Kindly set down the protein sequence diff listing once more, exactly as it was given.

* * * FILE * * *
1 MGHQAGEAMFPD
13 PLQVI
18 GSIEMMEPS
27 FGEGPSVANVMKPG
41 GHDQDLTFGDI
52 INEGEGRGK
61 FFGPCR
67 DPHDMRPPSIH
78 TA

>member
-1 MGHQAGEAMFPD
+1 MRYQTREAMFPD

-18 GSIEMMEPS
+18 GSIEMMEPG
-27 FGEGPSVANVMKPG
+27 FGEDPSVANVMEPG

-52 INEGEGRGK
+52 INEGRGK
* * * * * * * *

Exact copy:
1 MGHQAGEAMFPD
13 PLQVI
18 GSIEMMEPS
27 FGEGPSVANVMKPG
41 GHDQDLTFGDI
52 INEGEGRGK
61 FFGPCR
67 DPHDMRPPSIH
78 TA

>member
-1 MGHQAGEAMFPD
+1 MRYQTREAMFPD

-18 GSIEMMEPS
+18 GSIEMMEPG
-27 FGEGPSVANVMKPG
+27 FGEDPSVANVMEPG

-52 INEGEGRGK
+52 INEGRGK